Synthesis, characterisation and properties of fulvic acid, derived from a carbohydrate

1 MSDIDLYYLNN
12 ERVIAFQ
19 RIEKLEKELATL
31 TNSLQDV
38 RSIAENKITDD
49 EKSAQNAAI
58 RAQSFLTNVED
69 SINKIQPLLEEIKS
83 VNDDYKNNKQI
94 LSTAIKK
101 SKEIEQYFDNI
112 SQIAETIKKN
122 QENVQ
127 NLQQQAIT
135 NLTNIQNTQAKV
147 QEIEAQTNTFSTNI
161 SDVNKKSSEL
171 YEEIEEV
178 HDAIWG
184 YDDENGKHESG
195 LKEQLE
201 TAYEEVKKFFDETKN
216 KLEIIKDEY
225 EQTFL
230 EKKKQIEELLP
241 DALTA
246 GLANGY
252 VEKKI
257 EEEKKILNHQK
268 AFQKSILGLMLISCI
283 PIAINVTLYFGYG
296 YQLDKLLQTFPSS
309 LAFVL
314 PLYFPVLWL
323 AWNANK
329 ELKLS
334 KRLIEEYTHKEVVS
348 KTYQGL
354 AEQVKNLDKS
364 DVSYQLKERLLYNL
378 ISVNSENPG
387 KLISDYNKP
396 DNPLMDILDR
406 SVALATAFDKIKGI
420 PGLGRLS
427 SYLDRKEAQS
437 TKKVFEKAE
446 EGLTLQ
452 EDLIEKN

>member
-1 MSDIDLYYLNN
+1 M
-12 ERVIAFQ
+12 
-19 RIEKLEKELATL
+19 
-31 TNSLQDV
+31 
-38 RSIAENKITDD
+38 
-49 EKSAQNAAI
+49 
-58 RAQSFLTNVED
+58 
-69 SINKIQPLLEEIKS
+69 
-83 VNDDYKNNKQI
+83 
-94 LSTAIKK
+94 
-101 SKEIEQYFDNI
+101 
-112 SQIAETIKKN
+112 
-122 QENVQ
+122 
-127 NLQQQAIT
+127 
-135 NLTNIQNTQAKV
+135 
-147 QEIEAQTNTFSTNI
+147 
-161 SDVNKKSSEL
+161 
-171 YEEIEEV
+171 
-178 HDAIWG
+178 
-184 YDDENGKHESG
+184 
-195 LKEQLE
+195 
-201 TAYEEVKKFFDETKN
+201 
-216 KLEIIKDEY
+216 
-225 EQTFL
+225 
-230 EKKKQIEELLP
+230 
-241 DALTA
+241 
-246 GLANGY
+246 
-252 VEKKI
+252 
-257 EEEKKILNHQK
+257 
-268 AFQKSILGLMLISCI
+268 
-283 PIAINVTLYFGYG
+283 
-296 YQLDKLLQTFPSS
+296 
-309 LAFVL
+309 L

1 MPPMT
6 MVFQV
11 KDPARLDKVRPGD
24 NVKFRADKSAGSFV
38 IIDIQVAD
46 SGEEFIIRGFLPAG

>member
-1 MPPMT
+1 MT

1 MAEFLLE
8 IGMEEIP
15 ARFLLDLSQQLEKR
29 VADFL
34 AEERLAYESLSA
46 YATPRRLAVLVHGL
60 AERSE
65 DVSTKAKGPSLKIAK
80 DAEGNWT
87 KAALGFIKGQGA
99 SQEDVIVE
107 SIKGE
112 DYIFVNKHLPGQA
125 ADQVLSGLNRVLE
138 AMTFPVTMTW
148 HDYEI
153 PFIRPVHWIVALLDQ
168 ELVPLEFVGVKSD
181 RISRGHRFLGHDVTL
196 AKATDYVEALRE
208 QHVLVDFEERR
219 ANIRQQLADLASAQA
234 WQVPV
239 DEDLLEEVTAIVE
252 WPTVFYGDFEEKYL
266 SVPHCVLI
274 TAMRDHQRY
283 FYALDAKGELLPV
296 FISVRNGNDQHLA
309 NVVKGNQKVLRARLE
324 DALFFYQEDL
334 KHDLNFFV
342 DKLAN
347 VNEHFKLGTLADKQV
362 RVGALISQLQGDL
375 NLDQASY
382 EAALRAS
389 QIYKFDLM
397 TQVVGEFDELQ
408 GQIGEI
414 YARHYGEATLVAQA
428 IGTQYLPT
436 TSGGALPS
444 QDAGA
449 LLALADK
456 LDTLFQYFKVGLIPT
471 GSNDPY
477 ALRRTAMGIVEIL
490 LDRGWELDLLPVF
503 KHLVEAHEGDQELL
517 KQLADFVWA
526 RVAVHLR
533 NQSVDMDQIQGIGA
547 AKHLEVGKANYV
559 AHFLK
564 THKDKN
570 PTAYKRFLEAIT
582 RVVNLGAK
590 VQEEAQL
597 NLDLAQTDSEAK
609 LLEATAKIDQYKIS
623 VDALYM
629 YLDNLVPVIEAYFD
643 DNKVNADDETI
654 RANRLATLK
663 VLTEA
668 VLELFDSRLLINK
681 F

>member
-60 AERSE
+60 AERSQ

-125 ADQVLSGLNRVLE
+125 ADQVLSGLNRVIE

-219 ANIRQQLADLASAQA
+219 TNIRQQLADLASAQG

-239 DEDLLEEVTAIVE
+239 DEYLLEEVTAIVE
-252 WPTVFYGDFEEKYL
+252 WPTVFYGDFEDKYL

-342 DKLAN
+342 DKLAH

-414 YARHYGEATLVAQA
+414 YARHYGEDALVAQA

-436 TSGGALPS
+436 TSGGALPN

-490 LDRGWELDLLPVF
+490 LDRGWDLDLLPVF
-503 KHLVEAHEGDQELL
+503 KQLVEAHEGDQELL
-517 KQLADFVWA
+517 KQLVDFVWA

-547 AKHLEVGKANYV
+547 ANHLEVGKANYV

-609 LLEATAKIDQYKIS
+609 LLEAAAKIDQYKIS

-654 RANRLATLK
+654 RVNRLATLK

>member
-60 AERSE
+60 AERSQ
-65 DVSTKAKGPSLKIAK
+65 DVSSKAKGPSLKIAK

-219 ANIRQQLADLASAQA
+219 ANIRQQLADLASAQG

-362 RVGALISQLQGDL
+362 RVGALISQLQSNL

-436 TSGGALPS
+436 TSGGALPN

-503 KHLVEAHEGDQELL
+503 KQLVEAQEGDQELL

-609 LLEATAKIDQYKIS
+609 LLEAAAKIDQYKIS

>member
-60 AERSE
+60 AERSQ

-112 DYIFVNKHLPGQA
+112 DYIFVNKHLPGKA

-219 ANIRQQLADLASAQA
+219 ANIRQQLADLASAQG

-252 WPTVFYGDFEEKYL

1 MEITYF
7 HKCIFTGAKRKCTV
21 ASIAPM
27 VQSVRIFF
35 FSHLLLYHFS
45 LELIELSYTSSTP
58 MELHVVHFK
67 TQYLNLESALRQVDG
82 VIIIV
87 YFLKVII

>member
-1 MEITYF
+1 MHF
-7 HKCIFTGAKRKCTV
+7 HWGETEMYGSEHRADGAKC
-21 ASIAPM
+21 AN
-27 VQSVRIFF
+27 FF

Jordaan, Imelda Latitia